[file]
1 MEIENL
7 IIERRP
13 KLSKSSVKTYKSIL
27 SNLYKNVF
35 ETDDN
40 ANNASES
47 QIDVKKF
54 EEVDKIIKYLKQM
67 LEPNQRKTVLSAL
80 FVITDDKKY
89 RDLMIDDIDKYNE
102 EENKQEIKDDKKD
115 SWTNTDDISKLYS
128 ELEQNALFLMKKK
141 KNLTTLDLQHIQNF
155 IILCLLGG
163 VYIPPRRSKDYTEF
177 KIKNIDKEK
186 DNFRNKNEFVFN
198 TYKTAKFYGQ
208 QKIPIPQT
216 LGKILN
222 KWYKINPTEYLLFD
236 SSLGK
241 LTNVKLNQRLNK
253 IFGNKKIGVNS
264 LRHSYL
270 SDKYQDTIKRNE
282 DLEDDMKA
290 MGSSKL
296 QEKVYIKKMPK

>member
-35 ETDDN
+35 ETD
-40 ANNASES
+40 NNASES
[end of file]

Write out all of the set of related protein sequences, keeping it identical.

1 MEIENL
7 IIERRP
13 KLSKSSVKTYKSIL
27 SNLYKNVF
35 ETDDN
40 ANNASES
47 QIDVKKF
54 EEVDKIIKYLKQM
67 LEPNQRKTVLSAL
80 FVITDDKKY
89 RDLMIDDIDKYNE
102 EENKQEIKDDKKD
115 SWTNTDDISKLYS
128 ELEQNALFLMKKK
141 KNLTTLDLQHIQNF
155 IILCLLGG
163 VYIPPRRSKDYTEF
177 KIKNIDKEK
186 DNFRNKNEFVFN
198 TYKTAKFYGQ
208 QKIPIPQT
216 LGKILN
222 KWYKINPTEYLLFD
236 SSLGK
241 LTNVKLNQRLNK
253 IFGNKKIGVNS
264 LRHSYL
270 SDKYQDTIKRNE
282 DLEDDMKA
290 MGSSKL
296 QEKVYIKKMPK

>member
-35 ETDDN
+35 ETD
-40 ANNASES
+40 NNASES